Review by Karl Verhoven
Jim Starlin’s ambitious galaxy spanning saga continues with another six chapter helping of space opera heroics. The opening two-thirds of the book concern Z, the advisor to the Monarchy’s ruler, one of two great factions who’ve been perpetuating galactic war for two hundred years. Z is very similar in outlook and design to Darth Vader, and our titular hero Vanth Dreadstar believes he knows Z’s identity behind the metallic mask. “I did sense a strange mixture of magic and technology about him” confirms Syzygy, adding to Dreadstar’s conviction.
Constructing the background requires presenting a contracted version of The Metamorphosis Odyssey for those who may not have read it, but unfortunately for those who have, Starlin’s otherwise impressive sleight of hand falls a little flat. He’s modified an element of his previous story to deliver it. Ignore that, though, and we have four chapters during which the tension builds, and the narrative value of having an ensemble cast to care about is apparent. The final confrontation, though, is very much action-oriented while lacking the background plot that’s characterised the series to date. It’s a form of catharsis, though, and brings a definitive resolution to a plot running since the opening chapters found in the previous graphic novel.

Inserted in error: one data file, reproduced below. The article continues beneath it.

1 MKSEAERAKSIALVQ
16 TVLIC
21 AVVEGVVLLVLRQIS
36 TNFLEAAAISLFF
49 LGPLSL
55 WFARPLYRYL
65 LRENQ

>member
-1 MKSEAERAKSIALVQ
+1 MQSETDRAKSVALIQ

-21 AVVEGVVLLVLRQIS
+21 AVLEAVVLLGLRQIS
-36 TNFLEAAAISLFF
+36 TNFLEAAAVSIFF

Starlin’s art slips a little from the high levels set in the opening volume, possibly the effect of producing the original issues to a monthly schedule. His layouts aren’t always as imaginative as within the previous collection. The opening chapter’s recurring floating head in a Ditkoesque virtual world disappoints in conveying what’s an imaginatively written struggle, albeit one that’s now been replayed dozens of times since, and so has a familiarity. Elsewhere Ditko’s style of alien has obviously influenced Starlin.
With Z’s tale concluded, Starlin turns his attention to the Lord High Papal, head of the Instrumentality, one of the two organisations controlling the galaxy. He crafts a positively Dickensian origin tale, encompassing racial prejudice, deprivation, abuse and unreciprocated love resulting in the creation of a monster. Even within this, though, there’s an element of the spiritual, and that’s a characteristic that runs throughout the series. The final chapter is the comedic farce, returning what’s now a more obvious Hulk analogue from the first volume (“Tuetun Annhilate”), as Starlin again broadens the cast and brings his plot full circle in satisfying fashion.
This book and its predecessor are now more easily located within the first Dreadstar Omnibus, which makes more sense as collects an entire plotline over ten chapters rather than splitting it over two books.